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Principal Investigator: Fu, Jian
Institute Receiving Award University Of Kentucky
Location Lexington, KY
Grant Number R21ES028752
Funding Organization National Institute of Environmental Health Sciences
Award Funding Period 01 Aug 2018 to 31 Jul 2021
DESCRIPTION (provided by applicant): Project Summary Epithelial barrier dysfunction contributes to the pathogenesis of infection, inflammation and injury. E-Cadherin, a component of epithelial adherens junctions, plays an essential role in maintaining epithelial barrier function. Cigarette smoke exposure has been reported to downregulate E-Cadherin expression in epithelial cells. However, molecular mechanisms of cigarette smoke-induced suppression of E-Cadherin expression and epithelial barrier dysfunction remain largely unknown. In this project, we will investigate the role of a histone methyltransferase, euchromatic histone-lysine N-methyltransferase 2 (EHMT2 or G9a), in cigarette smoke-induced E-cadherin downregulation and epithelial barrier dysfunction. EHMT2 specifically methylates Histone H3 at lysine 9 (H3K9). Methylation of H3K9 by EHMT2 regulates gene expression by silencing euchromatin. Our preliminary data demonstrate that EHMT2 expression is robustly up-regulated in cigarette smoke-exposed normal human bronchial epithelial cells (NHBEs). The up-regulation of EHMT2 is associated with high levels of H3K9 methylation and E-Cadherin downregulation. EHMT2 knockdown or selective inhibition was able to restore E-Cadherin expression in cigarette smoke-exposed NHBEs. Furthermore, in a mouse model of cigarette smoke exposure, lung EHMT2 expression and H3K9 methylation were increased, which was associated with E-cadherin downregulation and epithelial barrier disruption in lung tissues. In the proposed studies, we will test we will test the hypothesis that EHMT2 up-regulation by chronic tobacco smoke exposure leads to epigenetic suppression of E-Cadherin expression and epithelial barrier dysfunction. Our specific aims are: (1) To determine the role of EHMT2 in epigenetic suppression of E-Cadherin expression and epithelial barrier dysfunction in tobacco smoke-exposed human bronchial epithelial cells. (2) To explore therapeutic mechanisms of EHMT2 inhibition against tobacco smoke-induced epithelial barrier dysfunction in vivo. Our studies could reveal new therapeutic targets to treat environmental tobacco smoke-induced epithelial cell dysfunction.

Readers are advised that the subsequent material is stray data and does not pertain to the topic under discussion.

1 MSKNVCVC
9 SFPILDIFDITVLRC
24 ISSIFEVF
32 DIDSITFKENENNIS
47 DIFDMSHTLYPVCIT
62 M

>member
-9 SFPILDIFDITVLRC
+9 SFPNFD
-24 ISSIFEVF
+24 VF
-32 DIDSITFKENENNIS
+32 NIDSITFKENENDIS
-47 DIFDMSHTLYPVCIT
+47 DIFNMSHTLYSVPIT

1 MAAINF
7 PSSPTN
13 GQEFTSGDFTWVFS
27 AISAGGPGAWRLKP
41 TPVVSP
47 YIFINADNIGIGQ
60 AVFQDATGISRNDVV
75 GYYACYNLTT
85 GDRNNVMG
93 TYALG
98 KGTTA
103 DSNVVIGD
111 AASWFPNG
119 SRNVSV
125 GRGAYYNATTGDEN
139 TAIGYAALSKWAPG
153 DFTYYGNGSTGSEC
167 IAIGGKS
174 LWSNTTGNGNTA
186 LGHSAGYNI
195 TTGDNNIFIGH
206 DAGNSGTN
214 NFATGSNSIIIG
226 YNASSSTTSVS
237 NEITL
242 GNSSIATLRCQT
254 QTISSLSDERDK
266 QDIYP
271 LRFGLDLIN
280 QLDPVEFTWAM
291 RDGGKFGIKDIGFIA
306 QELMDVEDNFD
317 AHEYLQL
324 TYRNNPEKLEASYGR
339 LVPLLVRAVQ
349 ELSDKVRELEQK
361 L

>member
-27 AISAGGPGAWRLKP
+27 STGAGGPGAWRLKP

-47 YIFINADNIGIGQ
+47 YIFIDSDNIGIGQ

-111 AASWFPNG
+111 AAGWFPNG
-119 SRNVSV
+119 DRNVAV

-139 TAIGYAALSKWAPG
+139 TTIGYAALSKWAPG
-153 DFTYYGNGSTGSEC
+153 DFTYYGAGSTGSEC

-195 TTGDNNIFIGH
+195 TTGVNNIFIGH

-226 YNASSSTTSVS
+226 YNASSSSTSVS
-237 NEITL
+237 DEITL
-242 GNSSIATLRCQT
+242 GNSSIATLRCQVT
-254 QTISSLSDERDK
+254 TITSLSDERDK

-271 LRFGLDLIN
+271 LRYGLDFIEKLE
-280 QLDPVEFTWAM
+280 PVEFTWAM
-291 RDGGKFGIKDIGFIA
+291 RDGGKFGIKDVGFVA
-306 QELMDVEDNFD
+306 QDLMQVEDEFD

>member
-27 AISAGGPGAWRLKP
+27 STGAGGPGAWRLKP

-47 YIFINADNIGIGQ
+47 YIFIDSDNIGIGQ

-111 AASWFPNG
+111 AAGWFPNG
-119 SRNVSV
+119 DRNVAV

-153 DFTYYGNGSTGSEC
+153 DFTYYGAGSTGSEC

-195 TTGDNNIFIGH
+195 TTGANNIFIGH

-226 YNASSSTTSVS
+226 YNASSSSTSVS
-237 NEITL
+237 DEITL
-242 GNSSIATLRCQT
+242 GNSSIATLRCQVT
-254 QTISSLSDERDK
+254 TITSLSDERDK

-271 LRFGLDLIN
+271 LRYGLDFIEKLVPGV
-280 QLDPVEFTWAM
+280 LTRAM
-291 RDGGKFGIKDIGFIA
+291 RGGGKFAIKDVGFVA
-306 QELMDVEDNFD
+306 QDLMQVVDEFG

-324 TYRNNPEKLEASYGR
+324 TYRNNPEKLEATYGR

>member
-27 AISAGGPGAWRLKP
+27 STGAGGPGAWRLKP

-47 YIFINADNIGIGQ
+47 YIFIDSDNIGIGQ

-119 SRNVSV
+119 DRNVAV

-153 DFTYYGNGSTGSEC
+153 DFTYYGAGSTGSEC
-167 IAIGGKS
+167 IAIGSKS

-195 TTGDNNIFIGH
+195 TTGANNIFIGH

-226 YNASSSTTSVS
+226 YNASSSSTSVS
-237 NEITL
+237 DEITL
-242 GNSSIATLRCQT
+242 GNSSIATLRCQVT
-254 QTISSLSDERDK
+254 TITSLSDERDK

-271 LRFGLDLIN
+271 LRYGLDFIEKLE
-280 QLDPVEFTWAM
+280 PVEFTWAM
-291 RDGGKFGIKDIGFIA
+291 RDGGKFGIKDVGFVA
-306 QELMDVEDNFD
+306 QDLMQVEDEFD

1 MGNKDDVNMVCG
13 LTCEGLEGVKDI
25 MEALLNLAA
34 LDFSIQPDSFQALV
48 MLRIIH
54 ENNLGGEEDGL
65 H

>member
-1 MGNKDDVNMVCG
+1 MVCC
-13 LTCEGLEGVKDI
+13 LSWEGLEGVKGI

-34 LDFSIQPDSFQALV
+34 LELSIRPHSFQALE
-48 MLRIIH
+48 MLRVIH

Science Code(s)/Area of Science(s) Primary: 69 - Respiratory
Publications No publications associated with this grant
Program Officer Frederick Tyson
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